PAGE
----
Later Sunday night, authorities executed a search warrant on Eaton’s residence, police said. Inside, they found evidence that – combined with other evidence collected during the investigation – gave investigators and prosecutors probable cause to believe he was the shooter, according to police.

Investigators have yet to detail the evidence against Eaton.

As the investigation was unfolding, police said they were conducting witness interviews, returning to canvas the area and analyzing ballistic evidence recovered from the scene.

The FBI also assisted in the investigation and provided resources including victim services and computer and cell phone analysis, police said.

Before police announced the arrest of a suspect, Burlington Mayor Miro Weinberger said investigators were considering whether the attack may have been motivated by hate.

“That there is an indication this shooting could have been motivated by hate is chilling, and this possibility is being prioritized in the investigation,” Weinberger said in a statement.

Mother trying to leave West Bank to see her seriously injured son

Before coming to the US for college, the three men attended school together at the Ramallah Friends School a Quaker-run private nonprofit school in Ramallah, in the Israeli-occupied West Bank, according to the head of the school, Rania Maayeh.

In a statement Monday, the school welcomed the news of Eaton’s arrest and urged authorities to consider the possibility that the shooting was “motivated by hate.”

“Tragically, this incident is yet another example of the diminished regard for the lives, suffering, and inherent humanity of Palestinians. Let this incident be a stark reminder of the urgent need to challenge and change the discourse that deems us as anything less than fully human; people who are deserving of empathy, compassion, rights, life, freedom, and happiness,” the statement read.

One of the victims, Awartani, was shot in the spine but is stable, according to Maayeh, who visited his mother in Ramallah. His mother, Elisabeth Price, is trying to leave Ramallah and travel to the US to see her son, Maayeh said.

Awartani is immobilized as doctors work to increase blood flow to his spine, according to a source close to Price.

“We are praying that he can walk,” Maayeh said.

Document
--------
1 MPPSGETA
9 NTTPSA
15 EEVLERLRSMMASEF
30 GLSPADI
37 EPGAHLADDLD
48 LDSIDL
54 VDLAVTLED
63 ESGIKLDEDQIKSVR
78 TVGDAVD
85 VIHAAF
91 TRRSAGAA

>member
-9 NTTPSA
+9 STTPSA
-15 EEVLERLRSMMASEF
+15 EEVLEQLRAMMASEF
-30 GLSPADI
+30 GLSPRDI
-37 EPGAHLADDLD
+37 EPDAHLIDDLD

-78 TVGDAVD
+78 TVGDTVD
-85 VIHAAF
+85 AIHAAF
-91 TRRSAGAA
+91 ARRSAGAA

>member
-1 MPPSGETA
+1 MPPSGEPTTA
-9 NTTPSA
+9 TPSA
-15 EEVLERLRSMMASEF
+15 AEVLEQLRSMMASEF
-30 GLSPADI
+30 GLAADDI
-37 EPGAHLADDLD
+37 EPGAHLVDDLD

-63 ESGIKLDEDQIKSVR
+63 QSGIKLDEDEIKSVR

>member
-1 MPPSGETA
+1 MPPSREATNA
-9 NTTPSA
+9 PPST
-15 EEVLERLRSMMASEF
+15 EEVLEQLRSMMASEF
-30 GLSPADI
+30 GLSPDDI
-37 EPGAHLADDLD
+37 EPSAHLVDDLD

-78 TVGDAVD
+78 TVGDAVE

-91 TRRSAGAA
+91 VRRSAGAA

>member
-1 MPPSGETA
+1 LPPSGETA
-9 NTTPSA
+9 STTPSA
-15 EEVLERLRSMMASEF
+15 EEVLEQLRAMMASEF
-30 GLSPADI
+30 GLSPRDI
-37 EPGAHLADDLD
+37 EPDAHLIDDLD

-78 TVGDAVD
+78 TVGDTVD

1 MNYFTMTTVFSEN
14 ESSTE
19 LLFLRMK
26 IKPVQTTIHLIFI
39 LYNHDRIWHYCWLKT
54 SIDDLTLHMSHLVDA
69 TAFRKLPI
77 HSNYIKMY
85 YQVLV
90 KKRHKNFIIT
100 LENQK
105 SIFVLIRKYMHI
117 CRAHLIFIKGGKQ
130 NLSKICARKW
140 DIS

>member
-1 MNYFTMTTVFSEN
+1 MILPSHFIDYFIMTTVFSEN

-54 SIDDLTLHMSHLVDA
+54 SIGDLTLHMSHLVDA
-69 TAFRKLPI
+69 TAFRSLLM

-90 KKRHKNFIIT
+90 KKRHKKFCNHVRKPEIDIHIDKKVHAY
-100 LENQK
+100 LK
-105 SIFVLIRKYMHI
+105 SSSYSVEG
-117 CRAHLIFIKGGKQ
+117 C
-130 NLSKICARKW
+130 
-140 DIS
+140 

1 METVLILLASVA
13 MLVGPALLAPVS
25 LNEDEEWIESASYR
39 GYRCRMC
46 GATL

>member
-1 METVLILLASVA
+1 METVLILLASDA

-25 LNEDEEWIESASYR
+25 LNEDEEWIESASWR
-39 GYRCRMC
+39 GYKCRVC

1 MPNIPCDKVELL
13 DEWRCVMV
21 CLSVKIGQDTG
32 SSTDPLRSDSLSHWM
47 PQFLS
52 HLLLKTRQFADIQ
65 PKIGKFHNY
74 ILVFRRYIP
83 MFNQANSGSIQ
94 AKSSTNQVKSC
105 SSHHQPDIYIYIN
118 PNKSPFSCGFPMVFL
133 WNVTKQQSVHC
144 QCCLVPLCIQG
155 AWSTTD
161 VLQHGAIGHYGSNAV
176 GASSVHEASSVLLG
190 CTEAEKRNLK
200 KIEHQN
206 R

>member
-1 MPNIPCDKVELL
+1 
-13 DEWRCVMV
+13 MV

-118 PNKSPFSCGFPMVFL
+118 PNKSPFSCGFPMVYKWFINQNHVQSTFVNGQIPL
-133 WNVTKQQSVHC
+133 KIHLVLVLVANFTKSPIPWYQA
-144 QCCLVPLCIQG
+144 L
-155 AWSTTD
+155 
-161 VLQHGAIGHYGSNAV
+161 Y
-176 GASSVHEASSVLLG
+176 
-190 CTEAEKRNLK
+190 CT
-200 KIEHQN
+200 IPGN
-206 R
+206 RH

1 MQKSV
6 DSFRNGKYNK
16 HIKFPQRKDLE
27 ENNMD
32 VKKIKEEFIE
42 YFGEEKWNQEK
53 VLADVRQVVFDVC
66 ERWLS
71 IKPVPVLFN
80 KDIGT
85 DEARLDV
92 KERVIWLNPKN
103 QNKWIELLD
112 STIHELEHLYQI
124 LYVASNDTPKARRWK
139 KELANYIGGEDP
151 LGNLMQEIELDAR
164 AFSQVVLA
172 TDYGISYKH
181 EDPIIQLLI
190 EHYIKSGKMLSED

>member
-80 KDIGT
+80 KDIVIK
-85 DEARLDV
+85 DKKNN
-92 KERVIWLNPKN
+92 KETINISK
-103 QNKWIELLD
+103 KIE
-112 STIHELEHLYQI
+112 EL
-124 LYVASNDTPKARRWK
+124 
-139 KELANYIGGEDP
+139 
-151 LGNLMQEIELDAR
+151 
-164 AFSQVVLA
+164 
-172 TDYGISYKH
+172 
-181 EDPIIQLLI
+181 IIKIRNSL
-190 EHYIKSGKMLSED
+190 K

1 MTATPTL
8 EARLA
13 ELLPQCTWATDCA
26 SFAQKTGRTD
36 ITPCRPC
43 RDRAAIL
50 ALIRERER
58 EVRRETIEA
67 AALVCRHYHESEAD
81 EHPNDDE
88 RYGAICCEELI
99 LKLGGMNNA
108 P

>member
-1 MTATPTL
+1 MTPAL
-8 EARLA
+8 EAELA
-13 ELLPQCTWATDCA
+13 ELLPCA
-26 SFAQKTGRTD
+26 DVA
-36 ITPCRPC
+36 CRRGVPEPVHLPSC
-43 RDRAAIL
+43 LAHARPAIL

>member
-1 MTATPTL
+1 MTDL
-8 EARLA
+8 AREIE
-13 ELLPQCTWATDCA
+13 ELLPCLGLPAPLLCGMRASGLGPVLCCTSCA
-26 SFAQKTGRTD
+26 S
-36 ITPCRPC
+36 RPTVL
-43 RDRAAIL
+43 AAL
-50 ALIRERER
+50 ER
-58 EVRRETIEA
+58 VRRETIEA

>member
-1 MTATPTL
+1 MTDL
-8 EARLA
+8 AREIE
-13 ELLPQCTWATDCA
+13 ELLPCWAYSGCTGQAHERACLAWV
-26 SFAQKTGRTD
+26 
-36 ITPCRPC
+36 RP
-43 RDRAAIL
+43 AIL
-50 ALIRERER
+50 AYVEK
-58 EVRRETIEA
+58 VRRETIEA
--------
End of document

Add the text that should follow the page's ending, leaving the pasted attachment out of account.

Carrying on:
“These are very bright students, they are close friends from first grade,” Maayeh said.

In their statement, the victims’ families said they are “extremely concerned about the safety and well-being of our children.”

“At this time, our primary concern is their full recovery and that they receive the critical medical support they need to survive,” the statement said. It added, “No family should ever have to endure this pain and agony. Our children are dedicated students who deserve to be able to focus on their studies and building their futures.”

Shooting strikes at heart of anxieties over Israel-Hamas war

Amid their calls for justice, the victims’ families and civil rights groups have reiterated that the shooting occurred amid near-constant anxieties among some Muslim and Arab communities in the US who report fearing for their safety since the war in the Middle East began.

“We will not be comfortable until the shooter is brought to justice,” the families’ statement said. “We need to ensure that our children are protected, and this heinous crime is not repeated.”

The Council on American-Islamic Relations, a Muslim civil rights group, said the attack comes “as Muslims, Arabs, and Palestinians across the country report a surge in anti-Muslim and anti-Arab hate since the escalation of violence in Palestine and Israel last month.”

The group is offering a $10,000 reward for information leading to an arrest and conviction in the shooting.

CAIR said earlier this month that it documented a more than 200 percent increase (compared to the same period last year) in requests for help and reported anti-Arab and anti-Muslim bias incidents in the month since Hamas attacked Israel on October 7.

At Brown University, where Awartani attends college, the president acknowledged that many on campus have expressed “deep anxiety and fear about rising tensions and violence locally, globally and around the world.”

“I know that this heinous and despicable act of violence — this latest evidence of anti-Arab and anti-Palestinian discrimination and hate spiraling across this country and around the world — will leave many in our community deeply shaken,” Brown president Christina H. Paxson said in a statement.

“We know it will heighten concerns about personal safety and security for Palestinian and Arab members of our community,” she added.

This is a developing story and will be updated.

CNN’s Dianne Gallagher, Joe Sutton, Zenebou Sylla, Eva McKend, Khalil Abdallah, Zoe Sottile and Michelle Watson contributed to this report.